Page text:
Activists are rallying to mobilise LGBT voters ahead of next month’s Presidential election.

Polling has shown that LGBT people overwhelmingly favour Hillary Clinton over Donald Trump in the upcoming election, by a margin of nearly four-to-one.

However, the election remain on a knife-edge nationally, and a lower-than-expected turnout in any demographic could flip the result.

Today, the Human Rights Campaign (HRC) announced the latest push in the organization’s largest get-out-the-vote effort in its more than 35-year history.

It’s a multi-state targeting campaign that for the first time reaches well beyond the nation’s nearly 10 million LGBTQ voters to mobilize the growing ranks of allies and others with a history of supporting equality.

HRC President Chad Griffin said: “Our new model allows us to reach out directly to hundreds of thousands of voters not yet affiliated with HRC, but who have demonstrated an openness to creating a more equal and fair society.

“LGBTQ equality is no longer a wedge issue, but one embraced by a clear majority of Americans, and particularly younger Americans. In fact, being anti-LGBTQ is now a liability.”

HRC’s dynamic new model, developed with the elections data firm Catalist, makes possible some of the most sophisticated targeting ever of potential pro-equality voters. It allows direct outreach to hundreds of thousands of potential pro-equality voters in crucial swing states through both new and traditional means.

In North Carolina alone, HRC expects to reach more than 400,000 voters through phone calls and an online persuasive advertising campaign unprecedented for the organization.

Potential pro-equality voters have been identified using years of HRC polling, public voter files and other available data. HRC is initially targeting five states – North Carolina, Florida, New Hampshire, Nevada, and Pennsylvania – with more to come.

HRC says that it could replicate the model in years to come to reach the “growing ranks of equality voters to help fuel ongoing efforts to ensure full equality for LGBTQ people”.

LGBT rights are critical in next month’s Congressional, Gubernatorial and Presidential races, with the GOP running on their most anti-LGBT platform in years.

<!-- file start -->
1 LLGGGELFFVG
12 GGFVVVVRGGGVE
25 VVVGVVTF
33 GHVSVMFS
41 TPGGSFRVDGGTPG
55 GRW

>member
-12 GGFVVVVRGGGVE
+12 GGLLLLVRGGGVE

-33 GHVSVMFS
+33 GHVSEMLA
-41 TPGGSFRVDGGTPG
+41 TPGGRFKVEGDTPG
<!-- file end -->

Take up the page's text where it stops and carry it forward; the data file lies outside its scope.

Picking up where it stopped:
HRC has endorsed Hillary Clinton over Donald Trump – who has made a string of concerning concessions in recent months.

Trump claimed he would “consider” appointing ultra-conservative Supreme Court justices to repeal equal marriage, came out in favour of North Carolina’s anti-trans law, and confirmed he would sign a Republican-backed bill to directly permit religious homophobic discrimination.

On September 23, Trump confirmed he would sign the so-called First Amendment Defence Act, which bans the government from taking any “action against a person, wholly or partially on the basis that such person believes or acts in accordance with a religious belief or moral conviction that marriage is or should be recognised as the union of one man and one woman, or that sexual relations are properly reserved to such a marriage.”

The broadly written law would effectively legalise all discrimination against LGBT people in all sectors – from employment to retail to healthcare – as long as the person discriminating claims it was due to their religion.

The shocking move would require the repeal of Barack Obama’s landmark LGBT discrimination protections, which Trump also confirmed he would axe.

He said in a statement: “Religious liberty is enshrined in the First Amendment to the Constitution.

“It is our first liberty and provides the most important protection in that it protects our right of conscience. Activist judges and executive orders issued by Presidents who have no regard for the Constitution have put these protections in jeopardy.

“If I am elected president and Congress passes the First Amendment Defense Act, I will sign it to protect the deeply held religious beliefs of Catholics and the beliefs of Americans of all faiths.”